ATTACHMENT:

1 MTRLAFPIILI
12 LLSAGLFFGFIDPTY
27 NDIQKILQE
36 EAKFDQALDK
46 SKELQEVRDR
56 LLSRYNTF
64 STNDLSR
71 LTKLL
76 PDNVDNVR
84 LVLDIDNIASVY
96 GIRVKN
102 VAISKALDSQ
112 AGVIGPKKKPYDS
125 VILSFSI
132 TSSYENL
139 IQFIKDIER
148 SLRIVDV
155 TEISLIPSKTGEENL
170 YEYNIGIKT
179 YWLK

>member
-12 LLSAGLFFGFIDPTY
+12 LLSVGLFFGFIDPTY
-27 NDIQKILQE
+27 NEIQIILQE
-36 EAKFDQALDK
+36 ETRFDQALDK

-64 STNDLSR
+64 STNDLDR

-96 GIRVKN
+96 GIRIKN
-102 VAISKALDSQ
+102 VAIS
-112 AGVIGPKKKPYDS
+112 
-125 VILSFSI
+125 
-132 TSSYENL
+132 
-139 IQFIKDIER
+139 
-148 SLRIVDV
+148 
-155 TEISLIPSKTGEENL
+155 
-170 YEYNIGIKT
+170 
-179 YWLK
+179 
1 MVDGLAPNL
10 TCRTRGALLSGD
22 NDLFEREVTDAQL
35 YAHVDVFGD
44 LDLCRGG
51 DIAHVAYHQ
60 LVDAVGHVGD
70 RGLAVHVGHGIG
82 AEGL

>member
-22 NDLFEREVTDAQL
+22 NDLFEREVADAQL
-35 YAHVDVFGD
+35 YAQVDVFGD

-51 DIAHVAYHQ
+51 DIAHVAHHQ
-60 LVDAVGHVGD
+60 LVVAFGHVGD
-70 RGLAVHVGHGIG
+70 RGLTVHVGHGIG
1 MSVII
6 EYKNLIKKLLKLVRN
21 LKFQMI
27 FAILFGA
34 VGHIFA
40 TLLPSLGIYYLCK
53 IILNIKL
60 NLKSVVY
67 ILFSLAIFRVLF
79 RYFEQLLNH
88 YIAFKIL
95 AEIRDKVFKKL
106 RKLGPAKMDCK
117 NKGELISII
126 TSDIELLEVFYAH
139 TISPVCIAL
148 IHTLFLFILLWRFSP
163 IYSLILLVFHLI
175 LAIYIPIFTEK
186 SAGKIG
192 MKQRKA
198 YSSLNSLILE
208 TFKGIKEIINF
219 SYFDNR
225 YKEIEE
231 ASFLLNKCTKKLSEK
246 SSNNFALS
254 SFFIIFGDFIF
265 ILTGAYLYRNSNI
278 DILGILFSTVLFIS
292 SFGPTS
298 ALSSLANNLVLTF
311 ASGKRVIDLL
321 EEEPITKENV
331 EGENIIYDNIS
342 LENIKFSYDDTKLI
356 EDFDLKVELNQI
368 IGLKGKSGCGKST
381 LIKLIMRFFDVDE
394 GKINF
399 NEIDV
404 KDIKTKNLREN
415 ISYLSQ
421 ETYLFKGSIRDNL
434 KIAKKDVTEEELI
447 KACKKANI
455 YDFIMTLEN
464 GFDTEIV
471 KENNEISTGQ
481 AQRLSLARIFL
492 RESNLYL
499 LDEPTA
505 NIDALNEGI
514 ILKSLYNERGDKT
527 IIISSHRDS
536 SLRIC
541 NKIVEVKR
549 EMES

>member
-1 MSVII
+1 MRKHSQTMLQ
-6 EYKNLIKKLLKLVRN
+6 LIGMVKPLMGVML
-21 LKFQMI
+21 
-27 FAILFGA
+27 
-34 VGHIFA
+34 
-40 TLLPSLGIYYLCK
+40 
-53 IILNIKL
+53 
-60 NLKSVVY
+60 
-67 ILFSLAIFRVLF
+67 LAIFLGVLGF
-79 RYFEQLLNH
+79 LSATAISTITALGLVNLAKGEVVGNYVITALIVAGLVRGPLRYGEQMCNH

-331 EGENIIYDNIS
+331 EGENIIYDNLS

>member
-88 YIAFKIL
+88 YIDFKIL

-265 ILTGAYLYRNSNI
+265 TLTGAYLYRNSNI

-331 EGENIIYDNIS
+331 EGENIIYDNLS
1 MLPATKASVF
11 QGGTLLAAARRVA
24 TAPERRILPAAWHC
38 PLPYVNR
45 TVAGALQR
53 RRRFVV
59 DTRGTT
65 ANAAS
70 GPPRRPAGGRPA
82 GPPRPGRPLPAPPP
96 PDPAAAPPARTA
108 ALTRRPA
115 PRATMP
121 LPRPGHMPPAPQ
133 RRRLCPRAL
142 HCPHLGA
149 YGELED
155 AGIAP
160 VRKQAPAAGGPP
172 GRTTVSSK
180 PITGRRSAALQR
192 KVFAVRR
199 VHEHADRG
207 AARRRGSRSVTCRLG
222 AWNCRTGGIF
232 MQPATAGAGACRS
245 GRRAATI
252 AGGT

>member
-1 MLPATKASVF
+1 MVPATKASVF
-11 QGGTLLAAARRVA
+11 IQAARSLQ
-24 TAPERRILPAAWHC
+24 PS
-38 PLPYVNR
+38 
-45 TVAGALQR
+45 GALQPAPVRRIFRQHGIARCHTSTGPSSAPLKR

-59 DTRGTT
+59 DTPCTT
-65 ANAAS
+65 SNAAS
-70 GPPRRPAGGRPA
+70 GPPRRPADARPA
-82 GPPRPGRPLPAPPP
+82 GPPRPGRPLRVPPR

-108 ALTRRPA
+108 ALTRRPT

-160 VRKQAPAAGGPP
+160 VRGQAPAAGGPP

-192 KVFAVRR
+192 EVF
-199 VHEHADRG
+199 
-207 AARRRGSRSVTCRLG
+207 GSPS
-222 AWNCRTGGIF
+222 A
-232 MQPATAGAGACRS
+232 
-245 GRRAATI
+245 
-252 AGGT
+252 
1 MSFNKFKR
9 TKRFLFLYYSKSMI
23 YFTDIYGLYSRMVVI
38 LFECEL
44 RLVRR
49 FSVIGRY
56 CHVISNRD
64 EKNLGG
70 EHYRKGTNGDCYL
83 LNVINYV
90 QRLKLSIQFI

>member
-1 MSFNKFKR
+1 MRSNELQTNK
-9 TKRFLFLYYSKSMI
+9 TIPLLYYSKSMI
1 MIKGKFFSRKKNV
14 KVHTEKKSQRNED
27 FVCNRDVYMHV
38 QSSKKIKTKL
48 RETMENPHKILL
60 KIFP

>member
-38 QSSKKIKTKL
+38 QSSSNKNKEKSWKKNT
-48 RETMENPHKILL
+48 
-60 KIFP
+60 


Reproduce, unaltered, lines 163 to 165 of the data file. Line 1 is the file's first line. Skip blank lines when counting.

53 RRRFVV
59 DTRGTT
65 ANAAS